Water and Sanitation
When people are forced to drink unclean water or resort to open defecation, they risk contracting and spreading serious water-borne diseases such as diarrhoea, cholera and typhoid. Our work focuses on:
- increasing access to safe water sources
- building and maintaining water and sanitation systems
- storing and distributing water
- educating about hygiene and sanitation
- developing good menstrual hygiene among school girls
- influencing water and sanitation policy at different government levels
Case study: Fiji
Mereia is a 50-year-old woman from Bua province. Her village suffers from long dry seasons and receives very little seasonal rain. Existing water facilities couldn’t meet the demands of her community and very few people knew how to maintain their water systems. Typhoid and diarrhoea were very common, making clean water supply an urgent issue.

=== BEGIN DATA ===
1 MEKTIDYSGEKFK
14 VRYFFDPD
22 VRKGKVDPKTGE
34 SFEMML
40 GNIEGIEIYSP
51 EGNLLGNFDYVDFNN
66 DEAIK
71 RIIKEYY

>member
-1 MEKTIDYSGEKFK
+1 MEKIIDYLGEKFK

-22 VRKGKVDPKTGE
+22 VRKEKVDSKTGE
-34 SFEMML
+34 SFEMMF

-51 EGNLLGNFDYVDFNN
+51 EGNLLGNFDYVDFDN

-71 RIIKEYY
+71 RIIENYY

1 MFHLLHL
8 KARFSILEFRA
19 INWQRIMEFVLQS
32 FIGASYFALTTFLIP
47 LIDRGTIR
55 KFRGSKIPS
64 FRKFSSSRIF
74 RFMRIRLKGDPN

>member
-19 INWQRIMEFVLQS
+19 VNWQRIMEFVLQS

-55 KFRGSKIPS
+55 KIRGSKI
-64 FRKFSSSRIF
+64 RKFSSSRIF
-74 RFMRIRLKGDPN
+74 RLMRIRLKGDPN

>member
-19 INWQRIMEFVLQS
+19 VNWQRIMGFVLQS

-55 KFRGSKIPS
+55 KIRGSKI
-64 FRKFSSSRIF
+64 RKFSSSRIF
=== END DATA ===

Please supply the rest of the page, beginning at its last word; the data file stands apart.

Together with Partners in Community Development Fiji, we worked with Mereia’s village to improve their water management and sanitation. Villagers learned how to manage water resources, from maintaining their water filters to learning conservation methods. We also installed 11 rainwater tanks to increase the amount of clean water available.
Mereia’s village formed a water point committee to look after their water systems, and Mereia was elected treasurer. The committee oversees the maintenance of the main water pipe and is responsible for testing the water supply to ensure it remains uncontaminated. Mereia also encourages her community to reuse their dish water in the garden and not leave their taps on.
“I’ve noticed a decrease in the number of water-borne diseases in my community since the training,” said Mereia. “I’m very proud of my role on the committee and want to make sure everyone continues to have access to clean water.”
Mereia’s community is now working together to purchase more sanitation facilities, including flushable toilets.
Everyone deserves access to clean water: